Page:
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Publication numberUS3480154 A
Publication typeGrant
Publication dateNov 25, 1969
Filing dateFeb 8, 1968
Priority dateFeb 8, 1968
Publication numberUS 3480154 A, US 3480154A, US-A-3480154, US3480154 A, US3480154A
InventorsTelfer Henri E
Original AssigneeTelfer Henri E
Export CitationBiBTeX, EndNote, RefMan
External Links: USPTO, USPTO Assignment, Espacenet
Collapsible sorting trays
US 3480154 A
Abstract  available in
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Claims  available in
Description  (OCR text may contain errors)

United States Patent O U.S. Cl. 211-126 9 Claims ABSTRACT OF THE DISCLOSURE This specification describes a multiplicity of filing or sorting trays. The trays are adapted to use in a vertical stack with each tray comprising a body and one or more rods extending vertically therefrom preferably at the rear thereof so as to engage the next successively higher tray and support such in cantilever fashion. The supporting rods of each successively higher tray after the base trays are hollow and telescoped in size with respect to the preceding and succeeding rod. Similarly each successively higher body in the tray stack has slightly smaller dimensions than the next lower body so as to facilitate collapsing of the tray stack for easy storage and movement thereof. A multiplicity of lateral interconnected tray stacks are disclosed each having the attributes of a stack of single trays.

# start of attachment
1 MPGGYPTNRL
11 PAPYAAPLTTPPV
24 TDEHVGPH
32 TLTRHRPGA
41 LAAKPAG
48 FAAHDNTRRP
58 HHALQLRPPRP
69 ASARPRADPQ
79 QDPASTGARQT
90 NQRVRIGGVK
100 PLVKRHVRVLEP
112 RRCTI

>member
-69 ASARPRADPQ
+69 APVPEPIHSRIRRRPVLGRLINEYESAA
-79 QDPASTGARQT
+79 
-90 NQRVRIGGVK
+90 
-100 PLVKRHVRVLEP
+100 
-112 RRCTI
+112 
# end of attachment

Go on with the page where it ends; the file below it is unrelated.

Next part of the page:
Filing and sorting trays are Well known. In most oflices each desk is equipped with a so called in box and an out box which in many cases are mounted one on .top of the other through the use of spacer rods or bars of one form or another. These same type of tray arrangements have often been used for sorting or collating of documents with the number of trays used corresponding to the number of different documents or groupings being sorted.

While it is celar that the usual desk positioned vertically spaced in and out boxes serve their function well, particularly in that they are sedentary in character, that is they usually remain in one place for relatively long periods of time. In contrast to this, it will .be apparent that collating or sorting devices of this kind are often much longer, more numerous with respect to the number of compartments, bulkier, used less frequently and subject to greater mobility as the need for them varies from place to place in an organization. Further, it will be appreciated that while desk mounted in and out boxes are in substantially constant use, collating and sorting devices are often used intermittently and therefore present a storage problem between such utilizations.